ZIP codes are personal identification information under Mass. General Law c. 93, § 105(a), which prohibits writing such information on credit card transaction forms. Tyler v. Michaels Stores, Inc., 2012 WL 32208 (2012).
Summary: As a matter of first impression, the First Circuit completed its construction of G.L. c. 93, § 105(a), which prohibits any entity from causing personal identification information to be written on a credit card transaction form when such information is not required by the credit card issuer and is not required for shipping, delivery, or installation. The Plaintiff in the case was asked for her ZIP code by a sales employee at Michaels Arts & Crafts when she made a purchase. Michaels used this information in conjunction with a commercial database to locate customers’ full address and send them unsolicited marketing materials. The Court held that Michaels’ action constituted a violation of § 105(a), but also held that the Plaintiff failed to sufficiently allege a causal connection between Michaels’ violation of the statute and any cognizable injury necessary for recovery under G.L. c. 93A, § 9(1). The Court also held that the Plaintiff failed to sufficiently allege a claim for unjust enrichment.
Discussion: The Court held that a ZIP code can constitute a personal identification information under Section 105(a) because it may be necessary to the credit card issuer to identify the card holder in order to complete a transaction, meaning that a ZIP code can potentially be used to assume the identity of the individual for fraudulent purposes. The Court also held that a retailer’s electronic card terminal at the point-of-purchase may contain a credit card transactional form within the meaning of Section 105(a), regardless of whether such form is electronic or paper.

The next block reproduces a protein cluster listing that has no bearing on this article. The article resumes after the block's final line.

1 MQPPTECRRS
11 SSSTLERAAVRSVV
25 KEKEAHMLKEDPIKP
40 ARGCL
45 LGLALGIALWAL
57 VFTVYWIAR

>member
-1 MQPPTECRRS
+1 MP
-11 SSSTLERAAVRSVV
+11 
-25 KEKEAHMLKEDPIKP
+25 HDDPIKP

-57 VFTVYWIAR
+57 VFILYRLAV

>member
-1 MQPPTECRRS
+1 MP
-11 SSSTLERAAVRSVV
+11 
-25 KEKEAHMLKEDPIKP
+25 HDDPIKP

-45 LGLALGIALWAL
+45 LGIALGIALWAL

However, the First Circuit held that the Plaintiff failed to allege a cognizable injury because there was no allegation that Michaels’ deceptive act caused her unreasonable risk of fraud, put her in a worse and untenable position, or diminished her creditworthiness. The Court further held that receiving unwanted commercial advertising in the mail was the not a cognizable injury under 93A, since Section 105(a) was enacted to prevent fraud, not harassment.
Unjust enrichment typically implies a circumstance in which reasonable people would expect payment by the defendant to the plaintiff for some benefit conferred by the plaintiff on the defendant. Court rejected the Plaintiff’s unjust enrichment claim because she did not sufficiently argue that a reasonable person would expect compensation for providing a ZIP code to a merchant, or that had she been fully informed, she would have requested payment for divulging her ZIP code.
Implication: To prove a violation of § 105(a) – credit cards; checks; personal identification information – the Plaintiff had to show that the Defendant (1) wrote or caused to be written, (2) personal identification information, (3) on a credit card transaction form, (4) which information is not required by the credit card issuer.
105(d) provides that “any violation of the provision of [105(a)] shall be deemed to be an unfair and deceptive trade practice as defined in section 2 of chapter 93A.
Under 93A, a successful claim requires a showing of (1) a deceptive act or practice on the part of the defendant; (2) an injury or loss suffered by the consumer; and (3) a causal connection between the defendant’s deceptive act or practice and the consumer’s injury.
To succeed in a claim for unjust enrichment, a plaintiff must show (1) a benefit conferred upon the defendant by the plaintiff; (2) an appreciation or knowledge by the defendant of the benefit; and (3) acceptance or retention by the defendant of the benefit under circumstances inequitable without payment for its value.